We have memorized all of the information needed to use them.



Do you have any clue how long it's taken me to get to that level with my toolboxes and the specialized tools in them? Still working on it ................25+ years after I started working with tools on a regular basis.

Also, your wrench works the same as my wrench, but most of these CAD programs have different tools, that work in (slightly?) different ways ............ and sometimes a socket is the better approach.

For me, I've tried a number of programs, but I learned mechanical drafting early on (my stepfather was a trained draftsman, he taught me what my drafting teachers didn't). 2D CAD wasn't so bad. I haven't found a program that allows me to integrate the skills I possess into something useful in 3D. Some come close, but it's still not the same. Hence, my decision to not bother with it.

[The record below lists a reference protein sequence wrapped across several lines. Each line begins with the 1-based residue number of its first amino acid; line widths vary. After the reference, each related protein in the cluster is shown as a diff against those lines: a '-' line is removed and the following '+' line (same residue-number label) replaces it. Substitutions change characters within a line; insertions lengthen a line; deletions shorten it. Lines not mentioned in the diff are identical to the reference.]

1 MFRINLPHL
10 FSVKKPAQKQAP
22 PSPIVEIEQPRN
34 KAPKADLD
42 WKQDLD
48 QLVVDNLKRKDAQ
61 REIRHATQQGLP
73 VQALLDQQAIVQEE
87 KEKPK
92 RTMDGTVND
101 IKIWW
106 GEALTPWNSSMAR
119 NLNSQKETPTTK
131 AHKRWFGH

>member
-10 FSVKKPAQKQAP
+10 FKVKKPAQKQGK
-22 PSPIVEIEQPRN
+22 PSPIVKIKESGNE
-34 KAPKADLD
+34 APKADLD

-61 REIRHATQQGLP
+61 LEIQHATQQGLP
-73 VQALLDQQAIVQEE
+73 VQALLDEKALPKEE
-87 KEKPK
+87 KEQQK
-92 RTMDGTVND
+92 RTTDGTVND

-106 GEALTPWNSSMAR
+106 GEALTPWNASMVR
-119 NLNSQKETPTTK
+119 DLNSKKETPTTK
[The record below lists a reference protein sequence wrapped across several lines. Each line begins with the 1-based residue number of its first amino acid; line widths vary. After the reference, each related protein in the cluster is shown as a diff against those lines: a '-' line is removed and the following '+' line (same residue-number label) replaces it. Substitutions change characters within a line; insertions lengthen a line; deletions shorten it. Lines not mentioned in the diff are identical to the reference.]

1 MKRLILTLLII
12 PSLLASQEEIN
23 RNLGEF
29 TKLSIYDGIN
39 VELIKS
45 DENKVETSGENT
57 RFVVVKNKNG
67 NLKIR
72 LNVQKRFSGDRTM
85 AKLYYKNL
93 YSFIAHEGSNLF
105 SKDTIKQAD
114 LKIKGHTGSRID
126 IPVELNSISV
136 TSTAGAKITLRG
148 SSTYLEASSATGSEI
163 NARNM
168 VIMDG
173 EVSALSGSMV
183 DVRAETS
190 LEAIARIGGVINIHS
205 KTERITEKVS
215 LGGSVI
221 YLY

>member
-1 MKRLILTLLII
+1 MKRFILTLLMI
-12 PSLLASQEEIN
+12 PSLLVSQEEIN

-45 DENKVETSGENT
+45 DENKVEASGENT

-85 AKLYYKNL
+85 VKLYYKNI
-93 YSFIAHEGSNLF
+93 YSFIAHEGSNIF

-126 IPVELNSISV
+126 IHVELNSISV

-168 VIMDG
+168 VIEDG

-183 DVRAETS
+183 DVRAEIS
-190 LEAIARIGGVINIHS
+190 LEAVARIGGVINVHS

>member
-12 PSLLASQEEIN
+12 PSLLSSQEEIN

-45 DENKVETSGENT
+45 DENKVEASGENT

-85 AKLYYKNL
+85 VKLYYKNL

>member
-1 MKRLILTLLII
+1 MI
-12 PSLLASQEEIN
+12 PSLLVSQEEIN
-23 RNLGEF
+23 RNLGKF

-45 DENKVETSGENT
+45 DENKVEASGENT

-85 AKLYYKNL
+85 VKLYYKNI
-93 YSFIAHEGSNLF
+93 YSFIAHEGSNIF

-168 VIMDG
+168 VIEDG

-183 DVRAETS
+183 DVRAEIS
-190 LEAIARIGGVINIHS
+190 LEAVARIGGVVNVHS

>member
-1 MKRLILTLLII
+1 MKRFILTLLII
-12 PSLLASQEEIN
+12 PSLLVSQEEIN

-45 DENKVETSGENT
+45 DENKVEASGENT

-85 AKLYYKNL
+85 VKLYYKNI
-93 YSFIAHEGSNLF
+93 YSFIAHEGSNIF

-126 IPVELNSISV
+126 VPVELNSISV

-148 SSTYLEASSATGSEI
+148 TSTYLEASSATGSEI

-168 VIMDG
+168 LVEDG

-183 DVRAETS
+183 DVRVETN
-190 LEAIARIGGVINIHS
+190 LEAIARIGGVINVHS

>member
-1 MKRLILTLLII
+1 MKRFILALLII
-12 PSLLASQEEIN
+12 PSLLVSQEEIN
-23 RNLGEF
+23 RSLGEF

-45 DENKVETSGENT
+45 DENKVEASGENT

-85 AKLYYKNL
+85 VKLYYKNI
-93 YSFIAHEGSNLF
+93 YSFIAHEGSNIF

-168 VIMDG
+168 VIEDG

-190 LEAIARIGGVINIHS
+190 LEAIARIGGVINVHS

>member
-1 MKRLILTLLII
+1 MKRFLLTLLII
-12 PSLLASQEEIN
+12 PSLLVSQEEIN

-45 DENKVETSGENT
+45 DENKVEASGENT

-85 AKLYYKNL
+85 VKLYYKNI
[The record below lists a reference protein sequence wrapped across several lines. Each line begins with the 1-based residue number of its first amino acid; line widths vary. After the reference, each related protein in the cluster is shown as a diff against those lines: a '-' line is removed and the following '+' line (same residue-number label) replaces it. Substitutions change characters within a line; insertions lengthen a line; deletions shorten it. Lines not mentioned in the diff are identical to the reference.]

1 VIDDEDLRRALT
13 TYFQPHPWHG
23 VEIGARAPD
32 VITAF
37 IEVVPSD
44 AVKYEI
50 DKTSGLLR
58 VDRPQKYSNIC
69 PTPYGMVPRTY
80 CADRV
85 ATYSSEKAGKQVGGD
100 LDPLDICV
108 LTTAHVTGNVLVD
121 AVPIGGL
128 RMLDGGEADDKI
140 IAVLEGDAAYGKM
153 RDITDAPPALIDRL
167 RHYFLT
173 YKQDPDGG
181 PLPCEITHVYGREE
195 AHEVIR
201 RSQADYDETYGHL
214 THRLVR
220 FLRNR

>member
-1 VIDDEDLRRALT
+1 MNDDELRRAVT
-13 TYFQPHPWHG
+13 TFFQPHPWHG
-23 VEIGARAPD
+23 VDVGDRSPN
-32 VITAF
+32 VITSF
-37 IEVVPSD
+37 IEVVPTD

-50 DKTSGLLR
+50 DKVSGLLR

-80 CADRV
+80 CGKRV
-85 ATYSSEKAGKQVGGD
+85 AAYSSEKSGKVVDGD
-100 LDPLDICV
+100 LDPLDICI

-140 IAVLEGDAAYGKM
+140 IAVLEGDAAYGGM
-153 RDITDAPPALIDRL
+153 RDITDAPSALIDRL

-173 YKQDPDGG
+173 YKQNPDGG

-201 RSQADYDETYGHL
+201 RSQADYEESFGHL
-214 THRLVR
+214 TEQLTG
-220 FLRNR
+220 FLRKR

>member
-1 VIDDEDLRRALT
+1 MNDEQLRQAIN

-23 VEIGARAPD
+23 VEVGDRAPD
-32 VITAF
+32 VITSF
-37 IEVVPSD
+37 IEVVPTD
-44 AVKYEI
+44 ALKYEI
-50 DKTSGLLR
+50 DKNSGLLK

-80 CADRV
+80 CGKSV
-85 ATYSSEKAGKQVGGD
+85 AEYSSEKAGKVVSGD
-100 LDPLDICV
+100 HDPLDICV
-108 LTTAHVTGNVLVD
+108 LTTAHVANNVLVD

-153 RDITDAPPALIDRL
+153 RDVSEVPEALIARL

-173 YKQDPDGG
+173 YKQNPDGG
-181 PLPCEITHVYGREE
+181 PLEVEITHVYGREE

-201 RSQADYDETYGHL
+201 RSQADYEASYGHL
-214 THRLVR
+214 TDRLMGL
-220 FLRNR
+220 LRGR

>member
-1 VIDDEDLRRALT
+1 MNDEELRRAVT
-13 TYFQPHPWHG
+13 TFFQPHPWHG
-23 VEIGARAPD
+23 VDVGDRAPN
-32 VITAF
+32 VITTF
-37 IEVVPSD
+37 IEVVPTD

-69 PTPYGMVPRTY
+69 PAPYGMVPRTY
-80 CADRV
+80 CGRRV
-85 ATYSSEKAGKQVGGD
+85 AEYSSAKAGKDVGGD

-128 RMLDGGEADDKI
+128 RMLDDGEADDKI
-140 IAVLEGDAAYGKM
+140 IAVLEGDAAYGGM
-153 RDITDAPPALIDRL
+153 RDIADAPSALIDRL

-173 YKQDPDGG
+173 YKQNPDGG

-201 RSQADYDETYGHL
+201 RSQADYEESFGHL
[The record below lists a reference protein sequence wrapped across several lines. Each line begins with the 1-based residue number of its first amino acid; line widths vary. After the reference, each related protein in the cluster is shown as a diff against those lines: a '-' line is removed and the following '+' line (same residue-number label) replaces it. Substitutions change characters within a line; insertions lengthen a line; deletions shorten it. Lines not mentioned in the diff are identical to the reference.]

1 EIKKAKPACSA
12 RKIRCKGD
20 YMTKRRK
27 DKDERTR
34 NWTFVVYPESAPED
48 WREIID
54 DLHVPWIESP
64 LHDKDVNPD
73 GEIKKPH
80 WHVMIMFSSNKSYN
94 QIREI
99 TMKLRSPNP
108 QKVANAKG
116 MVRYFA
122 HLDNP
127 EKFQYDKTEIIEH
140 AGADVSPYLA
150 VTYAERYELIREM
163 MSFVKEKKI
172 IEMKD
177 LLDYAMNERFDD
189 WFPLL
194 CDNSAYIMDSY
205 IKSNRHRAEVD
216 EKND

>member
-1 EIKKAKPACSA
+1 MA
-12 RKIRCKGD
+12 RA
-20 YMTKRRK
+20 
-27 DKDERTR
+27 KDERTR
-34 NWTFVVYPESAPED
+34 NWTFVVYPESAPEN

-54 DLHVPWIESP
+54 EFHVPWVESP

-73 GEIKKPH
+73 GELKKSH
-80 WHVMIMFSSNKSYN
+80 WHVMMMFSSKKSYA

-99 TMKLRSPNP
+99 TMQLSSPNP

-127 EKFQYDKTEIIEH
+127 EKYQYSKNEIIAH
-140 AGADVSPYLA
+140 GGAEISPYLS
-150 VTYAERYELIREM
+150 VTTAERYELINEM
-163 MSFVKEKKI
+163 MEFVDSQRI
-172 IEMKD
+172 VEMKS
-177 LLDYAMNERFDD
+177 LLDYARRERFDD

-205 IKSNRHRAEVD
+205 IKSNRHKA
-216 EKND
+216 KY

Tim D.

dauer
12-26-2005, 08:52 PM
There is another option for people in most areas as I have taken a number of CAD classes at my local community college, they are pretty reasonable and gives you access to the software and student deals. Not all schools keep up to date with the latest versions but it will give you a good start on the basics you will need and unfortunatly there are VERY FEW people who are capable of training to the level Alex possesses but it is an option.


Dave

v2cad
12-27-2005, 07:14 AM
I was able to bring the IGES file into the program that I use. I cut away everything but the left front fender and started to make a model of the buck. I'll be basing it on the design that Wray posted a while ago. The neat thing about this setup is that we should be able to flip the cross sections on the main spline to come up with the opposite side. It will make more sense when I can post pics. This buck will be able to knock down and be easy to ship just like the furniture from IKEA. I'll need a few more days to finish, but I think this will work out real good.

J.

Kerry Pinkerton
12-27-2005, 07:50 AM